Perhaps you're asking: How does pleasure activism pertain to me as a counsellor? Valid question. We exist as part of a larger culture, and so do our clients. The structural conditions that create or contribute to trauma do not cease to exist just because clients go to therapy. The idea that we could (or should) return clients to "a pre-trauma Pollyannaish view of the world" (Burstow, 2003, p.1311) is somewhat misguided ~ and in cases of historic or intergenerational trauma, impossible. (For those unfamiliar, Pollyanna was a fictional character who has become synonymous with a person of "irrepressible optimism and a tendency to find good in everything" ["Pollyanna," n.d.]) Rather than this, we can support the wisdom that comes from traumatic knowledge, uniting it with "libratory community/collective practices [that are] connected to transformative systemic change" (Generative Somatics, 2014, p.2). Trauma generally happens in relation to people and systems; it's also healed in relation to the same.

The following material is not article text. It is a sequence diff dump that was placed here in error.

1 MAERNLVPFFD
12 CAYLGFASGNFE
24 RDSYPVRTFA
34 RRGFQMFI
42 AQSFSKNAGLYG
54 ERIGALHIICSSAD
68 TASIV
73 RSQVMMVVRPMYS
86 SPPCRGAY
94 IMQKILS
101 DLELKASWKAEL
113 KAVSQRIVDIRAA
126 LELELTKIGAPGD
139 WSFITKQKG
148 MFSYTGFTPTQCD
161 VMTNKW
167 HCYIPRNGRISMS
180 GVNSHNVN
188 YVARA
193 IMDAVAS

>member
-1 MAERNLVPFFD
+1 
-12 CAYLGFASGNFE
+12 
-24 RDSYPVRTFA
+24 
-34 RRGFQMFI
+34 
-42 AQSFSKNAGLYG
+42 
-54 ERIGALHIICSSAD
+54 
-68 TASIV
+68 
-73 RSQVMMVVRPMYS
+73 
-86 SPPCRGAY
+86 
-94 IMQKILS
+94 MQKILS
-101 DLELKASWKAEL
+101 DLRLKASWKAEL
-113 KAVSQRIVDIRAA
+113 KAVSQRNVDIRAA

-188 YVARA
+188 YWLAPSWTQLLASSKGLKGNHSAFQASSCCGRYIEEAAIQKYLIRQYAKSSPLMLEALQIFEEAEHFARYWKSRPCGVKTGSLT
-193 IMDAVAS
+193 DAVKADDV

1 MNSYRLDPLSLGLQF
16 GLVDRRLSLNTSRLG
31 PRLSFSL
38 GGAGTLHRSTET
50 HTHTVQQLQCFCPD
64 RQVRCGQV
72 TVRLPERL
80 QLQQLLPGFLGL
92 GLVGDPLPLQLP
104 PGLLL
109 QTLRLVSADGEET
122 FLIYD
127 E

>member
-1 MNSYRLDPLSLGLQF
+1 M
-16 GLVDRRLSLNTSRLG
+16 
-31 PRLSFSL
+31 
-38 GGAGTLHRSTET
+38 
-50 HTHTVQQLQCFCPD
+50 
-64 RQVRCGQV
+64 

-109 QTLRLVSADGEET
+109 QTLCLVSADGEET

Somatically, we take in more, and with greater curiosity and openness, when our nervous systems are relaxed. We can connect with (rather than contract from) others when we're settled. Activism often demands change ~ and rightly so ~ by calling out injustice. That makes sense when the oppressing person or group has a great deal of power and little motivation to engage (Generative Somatics, 2019). Yet it can leave activists exhausted and underresourced. Perhaps pleasure activism captures the imagination of so many because it calls in the expansive power of joy. Maybe we intuit that when we remember our own goodness and dignity, "we can generate justice and liberation, growing a healing abundance where we have been socialized to believe only scarcity exists" (brown, 2019, p. 13).